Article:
One way to make sure that your team makes a coherent and winning presentation is to rehearse them using what is sometimes called a wall walk.
Team presentations are tricky things, with advantages and disadvantages.
In the plus column, team presentations can draw on the expertise of different individuals, each person speaking about what he or she knows best.
In the minus column, team presentations can be disjointed.
To make the best use of a rehearsal, of course, you need to pull your presentation together — to develop your overall strategy, your message, and your PowerPoint slides.
Check out How To Plan a Technical Presentation.
Once you’ve created, edited, and revised your team presentation, you’re ready to go.
To Rehearse a Team Presentation
- Print out the slides, one to a page.
- Tape them to the wall in order, section by section.
- Give the team time to look over the slides from beginning to end.
- Ask the team to answer these questions as briefly as possible:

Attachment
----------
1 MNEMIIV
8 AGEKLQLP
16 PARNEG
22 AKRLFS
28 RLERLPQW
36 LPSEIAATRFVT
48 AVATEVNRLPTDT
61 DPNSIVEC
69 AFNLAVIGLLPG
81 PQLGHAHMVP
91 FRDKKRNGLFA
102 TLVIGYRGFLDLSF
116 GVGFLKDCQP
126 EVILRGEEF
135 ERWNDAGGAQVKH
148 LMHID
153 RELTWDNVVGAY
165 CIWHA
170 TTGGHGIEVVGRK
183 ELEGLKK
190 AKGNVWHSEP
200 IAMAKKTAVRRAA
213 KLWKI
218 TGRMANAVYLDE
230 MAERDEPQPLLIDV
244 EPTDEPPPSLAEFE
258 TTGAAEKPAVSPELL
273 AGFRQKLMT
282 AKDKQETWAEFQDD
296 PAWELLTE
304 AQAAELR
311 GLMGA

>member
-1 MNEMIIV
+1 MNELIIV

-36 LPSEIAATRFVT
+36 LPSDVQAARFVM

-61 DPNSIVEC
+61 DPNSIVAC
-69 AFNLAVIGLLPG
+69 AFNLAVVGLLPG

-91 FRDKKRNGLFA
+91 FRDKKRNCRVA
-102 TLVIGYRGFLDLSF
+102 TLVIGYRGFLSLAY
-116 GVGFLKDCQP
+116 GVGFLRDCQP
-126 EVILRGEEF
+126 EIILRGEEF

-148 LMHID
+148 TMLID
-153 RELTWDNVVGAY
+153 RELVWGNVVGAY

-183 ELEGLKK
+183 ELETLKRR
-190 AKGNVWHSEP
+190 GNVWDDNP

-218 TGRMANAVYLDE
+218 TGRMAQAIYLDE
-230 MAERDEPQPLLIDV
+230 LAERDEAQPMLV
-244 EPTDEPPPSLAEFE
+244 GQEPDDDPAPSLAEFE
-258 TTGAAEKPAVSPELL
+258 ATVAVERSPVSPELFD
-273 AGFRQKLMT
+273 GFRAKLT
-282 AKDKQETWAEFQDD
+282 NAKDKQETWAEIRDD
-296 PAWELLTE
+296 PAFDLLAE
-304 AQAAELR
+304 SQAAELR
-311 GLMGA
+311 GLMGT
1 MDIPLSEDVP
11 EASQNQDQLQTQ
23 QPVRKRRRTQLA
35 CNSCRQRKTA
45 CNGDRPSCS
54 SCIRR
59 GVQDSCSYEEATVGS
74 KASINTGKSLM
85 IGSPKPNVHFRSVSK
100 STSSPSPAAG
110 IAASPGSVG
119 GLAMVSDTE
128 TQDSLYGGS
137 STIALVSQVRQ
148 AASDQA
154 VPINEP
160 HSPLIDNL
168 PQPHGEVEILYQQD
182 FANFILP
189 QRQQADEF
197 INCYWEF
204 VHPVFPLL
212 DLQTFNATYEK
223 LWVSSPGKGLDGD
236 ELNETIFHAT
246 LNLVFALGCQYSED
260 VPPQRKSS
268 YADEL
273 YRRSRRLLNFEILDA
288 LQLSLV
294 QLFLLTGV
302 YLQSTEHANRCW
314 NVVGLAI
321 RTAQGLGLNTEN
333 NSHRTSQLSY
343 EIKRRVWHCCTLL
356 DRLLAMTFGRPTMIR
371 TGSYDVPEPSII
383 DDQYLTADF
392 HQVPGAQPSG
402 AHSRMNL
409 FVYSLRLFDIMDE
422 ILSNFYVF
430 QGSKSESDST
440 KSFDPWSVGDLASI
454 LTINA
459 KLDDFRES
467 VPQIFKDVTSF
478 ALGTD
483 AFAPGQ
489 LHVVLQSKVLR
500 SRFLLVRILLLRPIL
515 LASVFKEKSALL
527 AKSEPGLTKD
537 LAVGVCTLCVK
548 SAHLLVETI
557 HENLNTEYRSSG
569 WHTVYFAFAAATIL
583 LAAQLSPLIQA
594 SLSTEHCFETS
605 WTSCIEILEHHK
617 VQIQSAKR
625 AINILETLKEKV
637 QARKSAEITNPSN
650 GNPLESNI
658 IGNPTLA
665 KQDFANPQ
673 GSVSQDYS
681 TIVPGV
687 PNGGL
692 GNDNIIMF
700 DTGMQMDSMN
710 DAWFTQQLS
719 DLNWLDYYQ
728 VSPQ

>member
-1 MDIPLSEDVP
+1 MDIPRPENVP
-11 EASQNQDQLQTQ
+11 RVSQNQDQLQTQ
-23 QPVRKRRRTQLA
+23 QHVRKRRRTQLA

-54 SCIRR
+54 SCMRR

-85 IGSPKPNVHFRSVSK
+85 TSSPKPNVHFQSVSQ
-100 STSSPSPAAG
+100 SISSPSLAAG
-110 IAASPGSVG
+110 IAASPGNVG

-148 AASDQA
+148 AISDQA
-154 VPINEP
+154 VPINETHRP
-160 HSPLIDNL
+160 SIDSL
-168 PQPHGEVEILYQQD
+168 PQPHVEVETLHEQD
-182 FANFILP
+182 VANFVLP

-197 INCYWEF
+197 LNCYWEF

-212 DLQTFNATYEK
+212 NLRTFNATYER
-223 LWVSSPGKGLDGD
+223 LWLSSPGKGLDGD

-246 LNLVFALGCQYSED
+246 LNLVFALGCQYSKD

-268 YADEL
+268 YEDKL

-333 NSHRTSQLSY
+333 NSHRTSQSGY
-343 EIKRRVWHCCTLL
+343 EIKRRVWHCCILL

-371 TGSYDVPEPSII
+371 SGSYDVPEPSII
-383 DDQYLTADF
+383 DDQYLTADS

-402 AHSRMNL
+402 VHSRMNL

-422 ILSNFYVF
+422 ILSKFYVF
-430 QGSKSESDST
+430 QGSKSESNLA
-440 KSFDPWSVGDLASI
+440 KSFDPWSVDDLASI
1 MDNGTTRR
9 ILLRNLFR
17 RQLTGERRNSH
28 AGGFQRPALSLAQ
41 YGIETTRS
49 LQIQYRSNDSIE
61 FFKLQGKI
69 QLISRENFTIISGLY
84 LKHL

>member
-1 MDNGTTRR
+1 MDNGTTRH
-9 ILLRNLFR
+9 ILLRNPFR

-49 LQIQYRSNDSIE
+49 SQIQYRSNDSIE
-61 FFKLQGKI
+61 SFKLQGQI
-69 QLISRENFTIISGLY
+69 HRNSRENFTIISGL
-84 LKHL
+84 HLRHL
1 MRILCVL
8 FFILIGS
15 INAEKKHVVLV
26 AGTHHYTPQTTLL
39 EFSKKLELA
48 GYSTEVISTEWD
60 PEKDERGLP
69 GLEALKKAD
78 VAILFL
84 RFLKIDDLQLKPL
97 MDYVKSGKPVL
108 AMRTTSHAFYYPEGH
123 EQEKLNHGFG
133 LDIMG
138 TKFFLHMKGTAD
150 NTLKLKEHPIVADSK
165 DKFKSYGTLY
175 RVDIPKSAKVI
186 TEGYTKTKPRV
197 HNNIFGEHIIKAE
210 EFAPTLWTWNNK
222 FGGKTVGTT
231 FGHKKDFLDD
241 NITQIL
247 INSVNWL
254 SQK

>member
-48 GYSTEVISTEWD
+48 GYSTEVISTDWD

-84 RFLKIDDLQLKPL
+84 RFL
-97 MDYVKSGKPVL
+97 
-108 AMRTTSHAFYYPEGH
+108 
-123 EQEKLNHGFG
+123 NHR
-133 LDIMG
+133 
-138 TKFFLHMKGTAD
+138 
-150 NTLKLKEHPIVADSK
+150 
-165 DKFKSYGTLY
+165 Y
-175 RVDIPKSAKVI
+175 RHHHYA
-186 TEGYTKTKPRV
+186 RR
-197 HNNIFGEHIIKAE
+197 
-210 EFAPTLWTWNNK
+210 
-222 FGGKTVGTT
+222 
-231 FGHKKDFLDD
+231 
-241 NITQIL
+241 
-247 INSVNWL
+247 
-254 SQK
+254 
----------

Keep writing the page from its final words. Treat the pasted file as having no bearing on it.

- What do you want the audience to do at the end of this presentation?
- What does the audience need to know and feel in order to do that?
- How does this presentation as a whole achieve that goal?
- Then go section by section through the presentation as a whole, asking the person briefing each section to answer these questions as briefly as possible:
- What is the purpose of this section?
- How does it advance the overall goal of the presentation?
- What do you want the audience to know and feel by the time you’re finished presenting the slides in this section?
- Once the team understands the purpose and flow of the presentation at a high level, walk slide by slide through the entire presentation. Ask the person presenting the slide to answer these questions:
- What is the one central idea — the point — of this slide?
- What concern, problem, or goal of the audience does it address?
- How does this slide lead to the next slide?
- How does the final slide in your section lead to the next section?
That last two questions, concerning the transition from one slide to the next and from one section to the next, are crucial. They are the connective tissue of a presentation, holding it together, giving it shape, and allowing it to function.
Conducting a team rehearsal using a wall walk allows each presenter to understand the presentation as a whole, not just their part in it. It allows the team to spot and resolve any inconsistencies, gaps, or minor mistakes. And it builds team cohesiveness.